Why Blues plans, Health Care Service Corporation are teaming up to fight hunger

FoodQ is the new preventative healthcare initiative that offers delivery of inexpensive, healthy and fresh food. (BCBS Institute)

The Health Care Service Corporation (HCSC) and Blue Cross Blue Shield (BCBS) Institute have teamed up to bring healthy food delivery options to those living in food deserts.

The partnership has debuted foodQ, which offers affordable meals delivered to a participant’s home. The program aims to improve health outcomes for people with chronic conditions, particularly those conditions which are diet related. 

Ultimately, the partnership signifies the growing trend of prevention being initiated by insurance companies and other payers in an effort to reduce emergency room visits, hospital admissions and costs. 

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“Currently, no state in the country has less than a 20% obesity prevalence rate and we know that the lack of adequate access to nutritious meals may accelerate the complications of diabetes and hypertension,” Trent Haywood, M.D., president of the Blue Cross Blue Shield Institute, told FierceHealthcare. 

Program development

FoodQ was originally developed through the BCBS Institute, the company’s experimental arm aimed at addressing the social and environmental conditions affecting 60% of health outcomes. These “Affordability Cures,” as BCBS refers to them, are the company’s commitment to long-term solutions that address the root of expensive healthcare services by investing in social preventions. 

“Like other offerings by the BCBS Institute, the intent is to align business practices in a model that achieves viability and sustainability without the need for continuous grants from philanthropic organizations,” Haywood said.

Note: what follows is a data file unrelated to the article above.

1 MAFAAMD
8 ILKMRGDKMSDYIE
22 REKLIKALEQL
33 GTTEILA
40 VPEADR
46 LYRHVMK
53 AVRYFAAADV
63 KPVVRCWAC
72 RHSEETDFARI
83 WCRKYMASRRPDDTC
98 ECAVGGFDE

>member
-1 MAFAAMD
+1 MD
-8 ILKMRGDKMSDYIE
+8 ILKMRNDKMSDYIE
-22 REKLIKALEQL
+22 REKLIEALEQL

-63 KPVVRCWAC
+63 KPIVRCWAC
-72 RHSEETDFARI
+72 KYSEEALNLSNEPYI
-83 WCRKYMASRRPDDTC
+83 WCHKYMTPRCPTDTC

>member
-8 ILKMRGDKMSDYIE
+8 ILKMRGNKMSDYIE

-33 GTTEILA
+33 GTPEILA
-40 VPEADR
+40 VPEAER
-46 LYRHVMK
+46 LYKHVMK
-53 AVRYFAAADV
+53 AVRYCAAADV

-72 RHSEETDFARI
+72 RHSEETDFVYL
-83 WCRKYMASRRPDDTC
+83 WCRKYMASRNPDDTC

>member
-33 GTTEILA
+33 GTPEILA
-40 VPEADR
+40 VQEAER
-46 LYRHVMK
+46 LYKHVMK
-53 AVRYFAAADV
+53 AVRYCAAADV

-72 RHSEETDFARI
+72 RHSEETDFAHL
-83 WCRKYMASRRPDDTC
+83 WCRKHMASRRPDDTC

The program will pilot in 25 Chicago ZIP codes followed by 15 Dallas ZIP codes, all of which are consumer coverage locations for HCSC. All people living in these ZIP codes qualify, regardless of their health insurance carrier. 

“We used our Community Health Management Hub to identify the neighborhoods in Chicago with the least access to fresh, nutritious food and subsequent overutilization of emergency room and avoidable hospital visits,” Haywood added.

RELATED: Social determinants became mainstream in 2018, but it can’t be just a fad 

According to a study published in the Culture of Health in April 2018, meal delivery can reduce the cost of healthcare in dual beneficiaries of Medicare and Medicaid. According to the study, participants who participated in a meal delivery service had fewer emergency department visits, both for medically tailored and nontailored food programs. Participants in medically tailored delivery programs also had fewer inpatient admissions. 

“While further, preferably randomized, evaluations are needed, this study suggests that meal delivery may be an important way to improve the health of vulnerable patients,” the study concluded. 

Being a part of the solution

(BCBS Institute)

While BCBS and HCSC are some of the first healthcare companies to get involved with food delivery, fresh, prepared meals could become a new track for several companies and payers in 2019. 

Manika Turnbull, vice president and community health and economic impact officer at HCSC, said that the ultimate goal of foodQ is to offer consumers access to affordable, healthy foods to help improve their health outcomes, particularly for diet-related, chronic conditions.

“HCSC and the BCBS Institute are working diligently to address the gaps and fragmentation in the healthcare system that often increase cost and prevent people from being healthy and at their best,” Turnbull told FierceHealthcare. “One of the areas that is widely known is nutrition, specifically for people living in food deserts that lack adequate access to fresh foods that make up a healthy diet.”

HCSC is committed to developing long-term solutions that address the root causes of expensive healthcare, which more and more point toward the social determinants of health. One of the main social determinants in 2019 is the prevalence of diet-related chronic conditions, including diabetes and obesity, which are highly influenced by a consumer’s neighborhood.

Research from the National Academy of Sciences revealed that medical care accounts for between 10% and 20% of health outcomes, with the remaining percentages attributed to environmental and socioeconomic factors—social determinants of health.